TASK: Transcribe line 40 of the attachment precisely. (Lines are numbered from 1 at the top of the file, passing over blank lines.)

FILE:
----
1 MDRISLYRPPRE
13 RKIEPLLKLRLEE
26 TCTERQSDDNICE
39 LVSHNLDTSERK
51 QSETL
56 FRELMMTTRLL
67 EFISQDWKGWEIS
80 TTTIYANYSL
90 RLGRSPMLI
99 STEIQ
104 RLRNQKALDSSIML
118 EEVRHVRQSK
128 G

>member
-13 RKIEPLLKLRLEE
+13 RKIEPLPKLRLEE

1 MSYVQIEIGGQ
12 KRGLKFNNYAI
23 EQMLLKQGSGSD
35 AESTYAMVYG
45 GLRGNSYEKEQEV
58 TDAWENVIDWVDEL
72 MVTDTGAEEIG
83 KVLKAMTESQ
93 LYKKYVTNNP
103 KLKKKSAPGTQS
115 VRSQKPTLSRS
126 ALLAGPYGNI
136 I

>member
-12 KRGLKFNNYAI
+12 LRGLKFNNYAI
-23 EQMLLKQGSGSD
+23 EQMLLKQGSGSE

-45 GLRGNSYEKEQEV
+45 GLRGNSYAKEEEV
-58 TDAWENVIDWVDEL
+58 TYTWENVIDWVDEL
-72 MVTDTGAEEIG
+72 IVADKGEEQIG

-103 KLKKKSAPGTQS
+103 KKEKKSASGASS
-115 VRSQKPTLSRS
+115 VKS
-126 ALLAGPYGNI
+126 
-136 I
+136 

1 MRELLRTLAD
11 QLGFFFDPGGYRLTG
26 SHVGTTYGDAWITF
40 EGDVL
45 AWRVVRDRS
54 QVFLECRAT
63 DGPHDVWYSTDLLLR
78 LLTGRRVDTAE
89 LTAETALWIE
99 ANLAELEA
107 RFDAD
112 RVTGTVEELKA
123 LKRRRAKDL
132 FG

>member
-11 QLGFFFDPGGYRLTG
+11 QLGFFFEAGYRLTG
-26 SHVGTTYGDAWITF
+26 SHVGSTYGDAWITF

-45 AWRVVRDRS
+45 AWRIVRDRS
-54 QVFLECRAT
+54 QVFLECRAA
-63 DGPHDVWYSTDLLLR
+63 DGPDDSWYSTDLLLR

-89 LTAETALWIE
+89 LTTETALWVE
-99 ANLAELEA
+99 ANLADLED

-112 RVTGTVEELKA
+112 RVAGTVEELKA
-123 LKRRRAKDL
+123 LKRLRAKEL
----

+72 IVADKGEEQIG